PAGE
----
3) Lastly, I notice that this SOC is capable of running flash, as well as various Nintendo emulators. I wonder if the hardware in this particular application is capable of running flash based games (maybe written for linux?) or even the Nintendo emulators (using the wheel as a d-pad, and the center and home buttons as a and b...).
I realize that those are fairly complex questions, and being that they relate entirely to the hardware potential, not what is possible with the current firmware, I don't expect many people to know for sure. But if you do know or suspect anything, I'd love to hear what you think. Or if any SanDisk employees want to share what they know or are allowed to say, I'm sure we'd all love to hear it!
All hail the AS3525!!
11-21-2008 05:13 PM
The limitations are what is connected to the SOC pins on the motherboardand and what is programmed to operate. Lineout is available on external connector pins 27 and 28 as used by the Griffin dock, but must be hardware enabled. I'm currently working on a lineout cable to plug in without opening the player and modding it. I can get lineout with an internal pullup jump. Switching the headphone jack to lineout would require some heavy hardware modding with switching transistors and trace rerouting. I doubt the speaker out has any connections on the fuze as it would suck the battery down quickly with the 500ma output.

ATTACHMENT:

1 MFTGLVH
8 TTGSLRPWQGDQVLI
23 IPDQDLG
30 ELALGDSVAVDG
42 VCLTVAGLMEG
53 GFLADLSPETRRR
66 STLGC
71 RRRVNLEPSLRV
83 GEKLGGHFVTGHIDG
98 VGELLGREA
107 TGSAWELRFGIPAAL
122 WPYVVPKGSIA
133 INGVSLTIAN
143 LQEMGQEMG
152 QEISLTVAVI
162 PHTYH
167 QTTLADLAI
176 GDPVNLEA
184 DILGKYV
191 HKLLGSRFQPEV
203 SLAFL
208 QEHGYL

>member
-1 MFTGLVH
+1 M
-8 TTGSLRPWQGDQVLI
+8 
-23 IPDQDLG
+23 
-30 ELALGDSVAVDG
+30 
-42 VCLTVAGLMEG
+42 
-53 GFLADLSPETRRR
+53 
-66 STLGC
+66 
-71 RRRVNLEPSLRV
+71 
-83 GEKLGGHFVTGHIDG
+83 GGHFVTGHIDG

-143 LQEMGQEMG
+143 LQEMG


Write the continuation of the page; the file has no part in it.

Would be nice if someone built a player with the full capability of this chip, but it will need well written firmware to run correctly. Maybe Sandisk can hire a firmware writer from iRiver to do it.
8GB Blue FUZE w/The Original DIY Lineout Cable and AT Button H-Phones Fitted To AT WM5 Headband:All Custom Built
11-21-2008 07:08 PM
I am impressed. Though I know nothing about the hardware at the chip level, what OP described sounds like company
secret. If I were a Sansa employee and replied to OP, I could be fired. Good luck to your effort.
11-21-2008 11:44 PM